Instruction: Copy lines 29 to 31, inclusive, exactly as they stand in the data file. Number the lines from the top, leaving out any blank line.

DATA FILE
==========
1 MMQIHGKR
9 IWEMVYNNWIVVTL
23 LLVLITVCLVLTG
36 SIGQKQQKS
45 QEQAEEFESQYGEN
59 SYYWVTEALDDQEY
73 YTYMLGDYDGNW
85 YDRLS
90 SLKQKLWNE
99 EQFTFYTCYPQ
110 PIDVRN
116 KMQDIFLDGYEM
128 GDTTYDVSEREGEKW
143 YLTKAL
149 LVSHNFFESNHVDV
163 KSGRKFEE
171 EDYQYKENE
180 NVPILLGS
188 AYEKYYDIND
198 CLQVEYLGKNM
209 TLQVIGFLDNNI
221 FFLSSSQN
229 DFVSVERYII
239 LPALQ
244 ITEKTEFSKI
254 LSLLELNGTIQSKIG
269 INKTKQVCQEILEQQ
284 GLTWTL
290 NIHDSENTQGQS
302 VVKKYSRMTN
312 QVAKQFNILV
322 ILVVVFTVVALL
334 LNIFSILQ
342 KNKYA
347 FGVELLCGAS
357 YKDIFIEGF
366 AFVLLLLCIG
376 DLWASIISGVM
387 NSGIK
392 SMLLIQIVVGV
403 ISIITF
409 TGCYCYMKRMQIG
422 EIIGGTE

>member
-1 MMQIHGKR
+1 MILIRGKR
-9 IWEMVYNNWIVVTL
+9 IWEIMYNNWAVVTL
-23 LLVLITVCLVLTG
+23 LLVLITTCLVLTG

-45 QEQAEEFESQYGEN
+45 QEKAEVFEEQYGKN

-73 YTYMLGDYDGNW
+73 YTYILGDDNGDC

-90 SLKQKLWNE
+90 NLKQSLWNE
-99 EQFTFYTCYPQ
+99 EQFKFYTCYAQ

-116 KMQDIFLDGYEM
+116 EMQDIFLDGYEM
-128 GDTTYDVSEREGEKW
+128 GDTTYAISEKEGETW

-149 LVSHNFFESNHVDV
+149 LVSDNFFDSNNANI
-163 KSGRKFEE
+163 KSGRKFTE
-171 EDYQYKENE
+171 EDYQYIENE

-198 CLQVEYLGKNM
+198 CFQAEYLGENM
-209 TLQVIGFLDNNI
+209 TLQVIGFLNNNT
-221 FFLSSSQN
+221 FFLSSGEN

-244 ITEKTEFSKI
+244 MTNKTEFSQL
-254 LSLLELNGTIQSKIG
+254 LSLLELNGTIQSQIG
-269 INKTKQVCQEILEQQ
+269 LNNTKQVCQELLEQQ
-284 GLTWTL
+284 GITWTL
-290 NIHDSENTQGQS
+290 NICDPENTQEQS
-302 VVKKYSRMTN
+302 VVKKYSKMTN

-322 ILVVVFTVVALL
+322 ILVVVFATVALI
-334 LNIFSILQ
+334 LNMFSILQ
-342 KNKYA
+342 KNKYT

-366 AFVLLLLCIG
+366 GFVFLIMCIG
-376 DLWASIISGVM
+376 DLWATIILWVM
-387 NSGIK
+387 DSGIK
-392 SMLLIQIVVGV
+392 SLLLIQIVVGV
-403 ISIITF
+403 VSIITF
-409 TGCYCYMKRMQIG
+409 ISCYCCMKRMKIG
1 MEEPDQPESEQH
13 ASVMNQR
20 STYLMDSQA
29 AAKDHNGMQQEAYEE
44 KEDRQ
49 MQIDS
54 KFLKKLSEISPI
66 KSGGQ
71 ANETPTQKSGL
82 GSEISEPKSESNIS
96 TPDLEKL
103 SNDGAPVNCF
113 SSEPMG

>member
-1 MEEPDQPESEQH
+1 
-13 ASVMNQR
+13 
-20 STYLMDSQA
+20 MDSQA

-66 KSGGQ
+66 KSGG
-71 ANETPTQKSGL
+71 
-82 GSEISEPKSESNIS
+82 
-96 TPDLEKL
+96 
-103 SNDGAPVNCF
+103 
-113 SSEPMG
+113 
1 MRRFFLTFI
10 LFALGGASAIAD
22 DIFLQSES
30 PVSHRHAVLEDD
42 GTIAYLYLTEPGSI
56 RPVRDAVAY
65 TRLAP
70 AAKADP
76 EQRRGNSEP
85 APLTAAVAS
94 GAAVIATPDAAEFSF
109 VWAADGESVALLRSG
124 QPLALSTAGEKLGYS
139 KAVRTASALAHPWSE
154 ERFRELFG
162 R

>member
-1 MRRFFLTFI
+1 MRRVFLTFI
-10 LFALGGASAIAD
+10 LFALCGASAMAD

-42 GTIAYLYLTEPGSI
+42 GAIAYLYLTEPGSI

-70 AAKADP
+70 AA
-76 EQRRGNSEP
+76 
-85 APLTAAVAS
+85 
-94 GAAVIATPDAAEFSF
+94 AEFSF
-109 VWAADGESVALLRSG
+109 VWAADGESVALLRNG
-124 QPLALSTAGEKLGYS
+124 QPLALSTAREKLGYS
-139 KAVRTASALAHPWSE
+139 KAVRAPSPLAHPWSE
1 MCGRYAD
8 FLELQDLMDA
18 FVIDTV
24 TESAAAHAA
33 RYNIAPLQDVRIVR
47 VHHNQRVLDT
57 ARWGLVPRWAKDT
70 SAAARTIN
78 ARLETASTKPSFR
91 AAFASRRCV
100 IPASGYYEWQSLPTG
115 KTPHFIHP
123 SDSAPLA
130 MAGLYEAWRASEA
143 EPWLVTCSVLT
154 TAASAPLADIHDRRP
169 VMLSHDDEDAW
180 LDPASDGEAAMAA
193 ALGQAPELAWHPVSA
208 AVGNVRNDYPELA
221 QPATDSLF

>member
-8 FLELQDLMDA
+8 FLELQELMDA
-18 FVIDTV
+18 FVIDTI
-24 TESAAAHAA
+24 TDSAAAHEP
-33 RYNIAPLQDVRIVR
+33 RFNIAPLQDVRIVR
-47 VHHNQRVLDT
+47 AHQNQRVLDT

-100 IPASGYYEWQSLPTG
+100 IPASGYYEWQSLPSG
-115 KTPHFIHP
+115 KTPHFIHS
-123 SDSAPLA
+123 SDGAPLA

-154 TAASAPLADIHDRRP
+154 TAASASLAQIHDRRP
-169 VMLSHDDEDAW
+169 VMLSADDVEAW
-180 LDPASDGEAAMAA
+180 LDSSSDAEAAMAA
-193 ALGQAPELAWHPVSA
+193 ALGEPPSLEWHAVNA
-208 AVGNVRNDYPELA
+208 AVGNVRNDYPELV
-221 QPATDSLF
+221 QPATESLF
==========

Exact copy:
290 NIHDSENTQGQS
302 VVKKYSRMTN
312 QVAKQFNILV